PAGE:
Major changes are coming to the Roots starter theme for WordPress. Roots has appealed mainly to developers, because it incorporates modern build tools into its workflow. The theme was first released in 2011 and now counts more than 70 contributors to the project.
Roots currently utilizes HTML5 Boilerplate, Bootstrap, Grunt, and Bower in the starter theme but will will soon be moving to Gulp. The project’s GitHub repo has a Gulp branch with the relevant discussion and commits.
“Gulp is faster, has nicer configuration files, allows us to easily compile both Less and Sass to the same stylesheet, and more,” Roots creator Ben Word said, regarding the upcoming changes.
This will also include an update to Roots’ asset pipeline, which will allow theme developers to take CSS and JS from WordPress plugins and have it compiled into the single CSS and single JS files that the theme builds. The new asset pipeline brings changes to project folders, removes differences between dev and production tasks, and adds a JSON-based asset pipeline.
Build a Roots-based Theme Using Any Framework
Additionally, the starter theme will be moving away from including Bootstrap in order to become framework agnostic. “We’re going to have a Yeoman generator that will allow you to build a Roots based theme however you want,” Word said. “You’ll be able to pick from any framework, Bootstrap, Bootstrap Sass, Foundation, and more.”
While Bootstrap still has a very large user base, the Roots community has shown more interest in other frameworks such as Semantic UI and Google’s Web Starter Kit.
“A lot of people over the years have expressed that they like Roots, but don’t like Bootstrap,” Word explained. “We’ve even seen some forks pop up (Roots Foundation, for instance) to accommodate other frameworks. By becoming framework agnostic, the starter theme should be able to appeal to a wider audience.”
Word and his team plan to have the generator ready for the public in the first quarter of 2015 and are currently working to incorporate work from other Yeoman generators.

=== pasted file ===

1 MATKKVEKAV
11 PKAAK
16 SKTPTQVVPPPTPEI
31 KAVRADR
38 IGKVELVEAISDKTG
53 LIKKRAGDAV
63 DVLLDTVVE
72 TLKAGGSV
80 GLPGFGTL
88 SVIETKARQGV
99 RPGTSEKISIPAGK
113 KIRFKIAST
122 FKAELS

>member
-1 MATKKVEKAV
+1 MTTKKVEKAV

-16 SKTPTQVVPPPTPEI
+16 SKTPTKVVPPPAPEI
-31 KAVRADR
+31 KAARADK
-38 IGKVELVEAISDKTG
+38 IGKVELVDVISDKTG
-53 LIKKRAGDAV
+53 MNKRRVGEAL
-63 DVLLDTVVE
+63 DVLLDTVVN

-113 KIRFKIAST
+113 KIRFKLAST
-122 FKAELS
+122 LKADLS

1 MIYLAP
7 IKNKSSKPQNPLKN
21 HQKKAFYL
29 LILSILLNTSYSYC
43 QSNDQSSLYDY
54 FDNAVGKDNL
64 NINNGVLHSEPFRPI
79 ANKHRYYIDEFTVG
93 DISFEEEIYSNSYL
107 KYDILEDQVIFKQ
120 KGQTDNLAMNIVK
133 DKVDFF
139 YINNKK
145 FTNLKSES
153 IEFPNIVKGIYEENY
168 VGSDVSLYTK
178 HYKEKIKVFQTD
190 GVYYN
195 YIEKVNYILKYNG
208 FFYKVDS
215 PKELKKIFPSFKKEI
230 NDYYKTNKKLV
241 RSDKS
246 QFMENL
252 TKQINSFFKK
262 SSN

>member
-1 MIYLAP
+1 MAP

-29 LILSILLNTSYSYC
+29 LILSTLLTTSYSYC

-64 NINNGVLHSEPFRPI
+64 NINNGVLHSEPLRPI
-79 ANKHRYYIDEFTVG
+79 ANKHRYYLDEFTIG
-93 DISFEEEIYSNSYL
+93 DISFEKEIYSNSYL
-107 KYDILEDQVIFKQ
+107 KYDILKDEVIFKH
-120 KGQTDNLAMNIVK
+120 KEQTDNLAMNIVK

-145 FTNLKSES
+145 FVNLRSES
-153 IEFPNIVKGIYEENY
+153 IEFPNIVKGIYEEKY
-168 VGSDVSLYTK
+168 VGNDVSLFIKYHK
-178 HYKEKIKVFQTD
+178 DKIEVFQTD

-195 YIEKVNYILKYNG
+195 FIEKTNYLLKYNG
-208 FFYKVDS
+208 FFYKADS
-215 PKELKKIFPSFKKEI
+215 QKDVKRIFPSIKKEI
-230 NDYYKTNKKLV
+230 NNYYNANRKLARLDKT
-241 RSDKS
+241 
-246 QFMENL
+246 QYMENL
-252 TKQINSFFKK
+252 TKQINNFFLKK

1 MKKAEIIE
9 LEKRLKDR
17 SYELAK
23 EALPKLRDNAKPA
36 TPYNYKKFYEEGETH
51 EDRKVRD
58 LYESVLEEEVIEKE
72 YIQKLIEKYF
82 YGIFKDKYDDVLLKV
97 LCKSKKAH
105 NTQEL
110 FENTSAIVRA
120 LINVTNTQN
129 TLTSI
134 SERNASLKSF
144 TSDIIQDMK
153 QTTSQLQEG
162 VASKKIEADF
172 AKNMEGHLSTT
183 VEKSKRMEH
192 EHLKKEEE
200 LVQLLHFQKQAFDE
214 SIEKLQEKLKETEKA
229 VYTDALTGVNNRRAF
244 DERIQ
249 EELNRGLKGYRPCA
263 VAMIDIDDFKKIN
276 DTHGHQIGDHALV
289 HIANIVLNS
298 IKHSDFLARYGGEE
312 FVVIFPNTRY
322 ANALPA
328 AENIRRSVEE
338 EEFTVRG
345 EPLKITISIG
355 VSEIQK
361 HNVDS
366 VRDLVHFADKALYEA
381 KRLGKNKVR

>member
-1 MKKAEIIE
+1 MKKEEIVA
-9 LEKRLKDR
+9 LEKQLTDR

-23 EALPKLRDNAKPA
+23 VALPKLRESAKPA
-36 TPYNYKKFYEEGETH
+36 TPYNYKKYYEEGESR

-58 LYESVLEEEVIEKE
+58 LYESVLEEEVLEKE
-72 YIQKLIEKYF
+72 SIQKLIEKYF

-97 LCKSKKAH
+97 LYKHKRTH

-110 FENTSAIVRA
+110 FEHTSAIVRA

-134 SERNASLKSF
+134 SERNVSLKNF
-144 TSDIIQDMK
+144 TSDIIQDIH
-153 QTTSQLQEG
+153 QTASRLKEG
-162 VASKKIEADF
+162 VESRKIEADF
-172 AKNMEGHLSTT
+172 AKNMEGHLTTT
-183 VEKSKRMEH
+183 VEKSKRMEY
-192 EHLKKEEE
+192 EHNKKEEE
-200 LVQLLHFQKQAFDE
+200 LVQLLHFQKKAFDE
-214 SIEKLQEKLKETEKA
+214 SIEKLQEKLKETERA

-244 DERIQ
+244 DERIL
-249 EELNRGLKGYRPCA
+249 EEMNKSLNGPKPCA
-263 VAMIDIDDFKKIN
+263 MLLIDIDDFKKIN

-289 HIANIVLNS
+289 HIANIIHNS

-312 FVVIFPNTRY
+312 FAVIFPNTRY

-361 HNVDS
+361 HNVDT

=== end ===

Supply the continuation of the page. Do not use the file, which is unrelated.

Last year, the Roots community introduced Bedrock, a modern WordPress stack that uses Composer for managing WordPress along with Capistrano for deployment. Bedrock can be used with any theme. Since its launch, the project has struggled with branding issues. When all the new changes are merged into Roots’ master branch, Word plans to rename the starter theme and keep Roots as the organization name.
The Roots starter theme has always had a somewhat narrow audience due to the fact that it has a steeper learning curve than other starter themes. Making the change to be platform agnostic should open it up for more theme developers, but it will continue to cater primarily to those who are interested in using build scripts.
“Roots has been at a point where you can’t use it if you’re not using npm, Bower, and Grunt, and we’ve completely stopped supporting users who don’t want to adapt to the better workflow we’ve created,” Word said. “I struggled in the past with choosing to support the average Joe WordPress developer or to push for WordPress devs to learn tools that make them better at their job. Workflow efficiency is definitely the ultimate goal.”
Roots is also running a campaign on Teespring for the next couple weeks for a limited edition Roots t-shirt for $20 each. Proceeds go towards new branding and expenses. http://teespring.com/roots-wp